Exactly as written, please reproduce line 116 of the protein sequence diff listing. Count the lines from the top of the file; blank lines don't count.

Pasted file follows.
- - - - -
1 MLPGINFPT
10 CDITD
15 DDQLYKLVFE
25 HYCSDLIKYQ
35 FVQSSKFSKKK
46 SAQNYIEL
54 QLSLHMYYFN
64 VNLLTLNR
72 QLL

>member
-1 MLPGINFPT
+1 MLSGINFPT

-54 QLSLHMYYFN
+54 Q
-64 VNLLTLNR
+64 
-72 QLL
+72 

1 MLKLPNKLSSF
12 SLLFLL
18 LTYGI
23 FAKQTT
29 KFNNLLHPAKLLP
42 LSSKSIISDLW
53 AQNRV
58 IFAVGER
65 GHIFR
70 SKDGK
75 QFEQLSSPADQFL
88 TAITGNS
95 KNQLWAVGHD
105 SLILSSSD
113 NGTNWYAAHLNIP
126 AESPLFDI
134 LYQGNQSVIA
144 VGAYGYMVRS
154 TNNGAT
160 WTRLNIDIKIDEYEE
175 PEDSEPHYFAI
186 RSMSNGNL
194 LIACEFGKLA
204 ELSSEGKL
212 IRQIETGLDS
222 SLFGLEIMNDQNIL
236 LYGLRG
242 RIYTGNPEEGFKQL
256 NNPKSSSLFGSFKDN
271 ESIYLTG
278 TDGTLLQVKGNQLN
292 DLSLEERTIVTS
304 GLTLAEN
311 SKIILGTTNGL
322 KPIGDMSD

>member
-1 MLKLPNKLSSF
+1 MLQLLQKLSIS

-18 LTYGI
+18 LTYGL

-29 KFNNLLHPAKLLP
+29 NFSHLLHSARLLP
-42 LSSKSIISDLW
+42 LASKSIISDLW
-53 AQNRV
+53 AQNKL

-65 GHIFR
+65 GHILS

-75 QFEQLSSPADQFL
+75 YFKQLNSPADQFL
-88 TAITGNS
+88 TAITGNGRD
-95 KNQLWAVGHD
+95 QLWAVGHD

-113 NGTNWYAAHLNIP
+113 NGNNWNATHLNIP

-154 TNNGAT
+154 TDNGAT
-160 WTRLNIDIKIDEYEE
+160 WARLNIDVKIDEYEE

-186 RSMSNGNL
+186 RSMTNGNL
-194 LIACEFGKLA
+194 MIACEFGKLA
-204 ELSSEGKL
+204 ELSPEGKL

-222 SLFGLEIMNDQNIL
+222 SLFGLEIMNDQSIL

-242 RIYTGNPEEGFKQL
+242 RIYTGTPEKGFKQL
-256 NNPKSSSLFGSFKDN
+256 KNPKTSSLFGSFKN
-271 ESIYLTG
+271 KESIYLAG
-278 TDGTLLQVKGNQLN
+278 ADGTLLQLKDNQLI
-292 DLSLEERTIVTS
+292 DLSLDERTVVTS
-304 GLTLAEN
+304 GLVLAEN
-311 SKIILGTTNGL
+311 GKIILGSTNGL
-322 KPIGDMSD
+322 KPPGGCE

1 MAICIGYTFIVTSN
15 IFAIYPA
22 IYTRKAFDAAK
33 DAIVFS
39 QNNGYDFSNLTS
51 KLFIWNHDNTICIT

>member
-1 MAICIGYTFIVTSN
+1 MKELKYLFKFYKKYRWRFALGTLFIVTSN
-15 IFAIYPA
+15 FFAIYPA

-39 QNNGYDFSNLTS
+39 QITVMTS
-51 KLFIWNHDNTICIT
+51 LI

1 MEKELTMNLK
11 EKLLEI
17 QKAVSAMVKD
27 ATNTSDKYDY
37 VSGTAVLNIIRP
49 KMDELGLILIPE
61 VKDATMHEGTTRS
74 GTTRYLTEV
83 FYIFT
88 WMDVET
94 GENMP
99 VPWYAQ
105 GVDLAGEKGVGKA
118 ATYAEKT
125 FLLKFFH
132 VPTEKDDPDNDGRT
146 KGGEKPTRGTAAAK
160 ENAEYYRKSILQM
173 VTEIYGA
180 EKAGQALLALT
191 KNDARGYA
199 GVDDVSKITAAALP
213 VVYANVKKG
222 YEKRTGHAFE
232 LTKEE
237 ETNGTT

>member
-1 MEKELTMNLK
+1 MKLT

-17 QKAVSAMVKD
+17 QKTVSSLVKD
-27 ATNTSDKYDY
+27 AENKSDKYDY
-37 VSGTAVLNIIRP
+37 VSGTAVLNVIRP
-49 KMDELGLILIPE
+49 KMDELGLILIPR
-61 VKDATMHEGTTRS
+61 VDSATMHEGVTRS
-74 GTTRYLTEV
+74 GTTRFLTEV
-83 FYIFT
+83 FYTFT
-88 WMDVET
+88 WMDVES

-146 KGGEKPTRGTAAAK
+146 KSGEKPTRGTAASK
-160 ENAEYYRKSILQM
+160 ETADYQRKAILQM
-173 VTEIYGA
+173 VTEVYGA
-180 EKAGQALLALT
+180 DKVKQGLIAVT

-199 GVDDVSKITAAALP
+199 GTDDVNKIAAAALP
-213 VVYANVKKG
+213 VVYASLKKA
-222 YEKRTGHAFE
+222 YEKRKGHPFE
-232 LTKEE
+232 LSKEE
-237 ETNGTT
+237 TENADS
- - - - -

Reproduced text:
-51 KLFIWNHDNTICIT